I mostly stayed under a rock during the last weeks: exams season, some assingments plus one week of much needed [VAC]; ironically in the DebConf 8 secondary hotel.

I'm in a very interesting course on operating systems' programming, it's a new optative course, and has generated a lot of expectatives: most of the systems-oriented undergrads in the computer science career are attending. The downside is that it's *intensive*: we're expected to build from scratch a minimal operating system, starting from the bootloader. So far my group has already done a bootloader that understands FAT, and the entry point for the OS, in which the basic stuff is setup: gate A20, interruptions, protected mode, GDT, etc.

Plan 9 mascot: GlendaAlso, each group is required to do a presentation of some systems research topic, and we choose Plan 9 from Bell Labs, that mostly unknown OS that was meant to be a better UNIX, but never gained popularity. So I spent many days playing with it, trying to grok quickly what it was about, and creating a small network of virtual hosts (in Qemu) that could show how it all fit togheter.

Plan 9 has all the credentials: created in the same lab as UNIX, designed by the same people, which already learned from past mistakes. It was started in the late eighties, and it really feels like what the future was meant to be. Sadly, we're just starting to see a few of it's revolutionary ideas being applied to other systems: UTF-8, /proc, unionfs, fuse, clone(2), separate namespaces; all of these follow concepts first created in Plan 9, UTF-8 was designed by Ken Thompson "in front of my eyes, on a placemat in a New Jersey diner one night in September or so 1992", in Rob Pike's words.

Not happy enough with reworking all the core concepts, they also recreated the visual environment. I have to admit, the user-facing ideas are so foreign that I still don't feel very comfortable using it. Surprisingly, the desktop is very mice-centric, it cannot be used at all without the mouse, and it's bothersome with less than three buttons. Anyway, the underlying workings are so attractive, that I cannot stop from wondering if a hybrid system could be built (Debian/kPlan9 anyone?).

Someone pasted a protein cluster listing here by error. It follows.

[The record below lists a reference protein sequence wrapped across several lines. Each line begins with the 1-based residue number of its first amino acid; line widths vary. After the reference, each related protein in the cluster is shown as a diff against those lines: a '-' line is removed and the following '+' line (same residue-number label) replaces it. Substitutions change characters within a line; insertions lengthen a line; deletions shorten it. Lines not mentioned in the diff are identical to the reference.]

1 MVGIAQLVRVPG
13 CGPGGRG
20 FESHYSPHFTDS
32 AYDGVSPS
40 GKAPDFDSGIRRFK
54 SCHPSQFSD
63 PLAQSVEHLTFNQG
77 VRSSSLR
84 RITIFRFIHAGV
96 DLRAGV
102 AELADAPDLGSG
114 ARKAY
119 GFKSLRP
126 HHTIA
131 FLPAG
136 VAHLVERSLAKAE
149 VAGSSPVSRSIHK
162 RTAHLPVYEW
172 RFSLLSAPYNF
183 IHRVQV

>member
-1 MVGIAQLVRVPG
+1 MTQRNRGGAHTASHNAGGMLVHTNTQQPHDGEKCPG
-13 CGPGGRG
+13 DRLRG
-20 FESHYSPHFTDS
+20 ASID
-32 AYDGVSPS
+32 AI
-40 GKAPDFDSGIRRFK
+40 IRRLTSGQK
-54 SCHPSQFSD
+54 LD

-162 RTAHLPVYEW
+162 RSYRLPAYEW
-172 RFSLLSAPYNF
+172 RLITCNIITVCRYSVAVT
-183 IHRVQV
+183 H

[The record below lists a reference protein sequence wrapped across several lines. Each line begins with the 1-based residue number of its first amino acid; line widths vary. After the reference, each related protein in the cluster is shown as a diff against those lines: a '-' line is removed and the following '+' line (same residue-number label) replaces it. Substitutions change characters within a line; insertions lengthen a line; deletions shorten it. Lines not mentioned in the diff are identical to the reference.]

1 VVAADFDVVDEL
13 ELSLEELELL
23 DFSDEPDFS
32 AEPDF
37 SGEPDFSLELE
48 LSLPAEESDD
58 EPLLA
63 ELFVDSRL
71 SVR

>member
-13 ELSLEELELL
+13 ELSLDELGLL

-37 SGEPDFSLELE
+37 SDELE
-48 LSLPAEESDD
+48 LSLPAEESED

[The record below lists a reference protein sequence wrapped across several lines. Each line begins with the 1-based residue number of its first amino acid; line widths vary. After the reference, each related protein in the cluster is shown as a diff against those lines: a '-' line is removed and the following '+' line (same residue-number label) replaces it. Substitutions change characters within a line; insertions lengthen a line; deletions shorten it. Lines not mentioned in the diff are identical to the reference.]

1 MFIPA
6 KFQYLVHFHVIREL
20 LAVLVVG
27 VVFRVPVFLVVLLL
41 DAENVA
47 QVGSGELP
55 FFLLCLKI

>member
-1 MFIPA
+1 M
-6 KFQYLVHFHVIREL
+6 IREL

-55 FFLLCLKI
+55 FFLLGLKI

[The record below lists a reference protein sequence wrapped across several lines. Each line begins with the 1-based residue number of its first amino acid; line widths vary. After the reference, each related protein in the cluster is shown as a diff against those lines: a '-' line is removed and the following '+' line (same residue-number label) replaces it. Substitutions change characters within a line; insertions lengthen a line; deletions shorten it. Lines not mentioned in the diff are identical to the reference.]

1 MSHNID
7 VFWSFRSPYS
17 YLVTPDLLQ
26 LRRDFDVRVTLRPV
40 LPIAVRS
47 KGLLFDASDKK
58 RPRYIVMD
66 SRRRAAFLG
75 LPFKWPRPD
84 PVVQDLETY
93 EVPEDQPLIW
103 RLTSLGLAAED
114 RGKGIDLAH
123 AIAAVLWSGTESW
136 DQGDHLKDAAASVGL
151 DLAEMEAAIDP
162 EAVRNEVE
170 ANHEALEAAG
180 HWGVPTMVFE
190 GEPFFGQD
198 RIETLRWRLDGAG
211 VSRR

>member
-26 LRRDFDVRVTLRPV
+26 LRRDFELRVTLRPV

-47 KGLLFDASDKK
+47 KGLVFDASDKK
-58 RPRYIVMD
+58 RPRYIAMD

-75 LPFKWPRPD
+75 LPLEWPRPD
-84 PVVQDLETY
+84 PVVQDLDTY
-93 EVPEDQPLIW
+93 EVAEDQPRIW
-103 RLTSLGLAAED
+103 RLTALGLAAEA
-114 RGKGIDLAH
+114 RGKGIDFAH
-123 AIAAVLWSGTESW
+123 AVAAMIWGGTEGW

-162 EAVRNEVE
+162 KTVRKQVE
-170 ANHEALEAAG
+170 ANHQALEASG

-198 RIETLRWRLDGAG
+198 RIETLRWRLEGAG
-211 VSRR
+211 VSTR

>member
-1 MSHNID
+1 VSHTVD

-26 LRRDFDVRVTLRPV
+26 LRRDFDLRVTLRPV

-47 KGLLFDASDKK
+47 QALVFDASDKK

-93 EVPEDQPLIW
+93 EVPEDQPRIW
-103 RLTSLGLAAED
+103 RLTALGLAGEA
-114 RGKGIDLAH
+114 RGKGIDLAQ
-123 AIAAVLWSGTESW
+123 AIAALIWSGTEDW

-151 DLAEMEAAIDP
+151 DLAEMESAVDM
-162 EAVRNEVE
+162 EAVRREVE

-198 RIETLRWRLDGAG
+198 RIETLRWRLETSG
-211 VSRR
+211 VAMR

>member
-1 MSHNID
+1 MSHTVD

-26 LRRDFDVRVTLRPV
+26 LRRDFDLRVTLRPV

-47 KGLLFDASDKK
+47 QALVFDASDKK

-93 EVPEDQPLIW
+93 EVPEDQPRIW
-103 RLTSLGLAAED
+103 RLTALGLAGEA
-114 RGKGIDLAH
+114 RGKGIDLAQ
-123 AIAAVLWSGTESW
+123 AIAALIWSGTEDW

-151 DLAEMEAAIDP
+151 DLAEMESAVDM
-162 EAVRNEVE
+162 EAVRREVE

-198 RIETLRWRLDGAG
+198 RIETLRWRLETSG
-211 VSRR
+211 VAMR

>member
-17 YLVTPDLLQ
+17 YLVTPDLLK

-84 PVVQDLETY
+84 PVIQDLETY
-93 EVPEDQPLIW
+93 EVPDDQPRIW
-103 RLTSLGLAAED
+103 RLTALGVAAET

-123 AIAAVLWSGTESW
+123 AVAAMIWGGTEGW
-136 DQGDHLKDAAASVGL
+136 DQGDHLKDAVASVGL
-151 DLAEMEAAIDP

To illustrate, I'll reproduce here the same example that I showed yesterday and left some jaws hanging. I had booted a CPU server and a diskless terminal, called cpu-0 and term-0 respectively. This is a screenshot taken in the terminal, which is basically a telnet to my Debian box:
Plan 9 screenshot: first telnet

Nothing spectacular here, except for the weird syntax, it was seen like this in the Debian box:

martin@abraxas:~$ netstat -nt | grep :22
tcp        0      0            ESTABLISHED

But here comes the fun, I ran an import command, which is more or less a remote filesystem mount, with which I mount the remote machine's /net in the local namespace. It has to be noted that the /net path is by convention the entry point to anything network related, including all the networking API.
Plan 9 screenshot: second telnet

And the wornderful thing is that this works as it should (note the remote address):

martin@abraxas:~$ netstat -nt | grep :22
tcp        0      0            ESTABLISHED

So, what happened? telnet wanted to create a TCP connection, and that is accomplished opening /net/tcp/clone, but then it found the imported filesystem. The open(2) request was then transferred to the remote machine, and there the networking code did the actual TCP/IP dance.

Things like this make you realise that maybe the BSD sockets API is not that nice an abstraction; in Plan 9 there are no BSD sockets, it's only implemented in the POSIX compatibility libraries, which aren't used by any of the core tools. Neither there exists any threads support, you just call rfork(2) setting the appropiate flags, exactly what glibc does under the covers nowadays. They also decided to live without select(2) or poll(2), there are no non-blocking calls. If you want non-blocking, you rfork(). The only syncronisation primitive is rendezvous(2), and everything else is built on that.

At this point, it should not surprise you that to kill a process you can type echo kill > /proc/$pid/ctl; and that there's no need for an equivalent to Xnest, as rio (the graphical interface) provides a modified /dev, you just type rio inside a window and there you go.

Yes, I'm hooked. If you're interested, I compiled many links here (some Spanish there, but all the content is in English), as one of the weakest points in Plan 9 is the unorganised and missing documentation.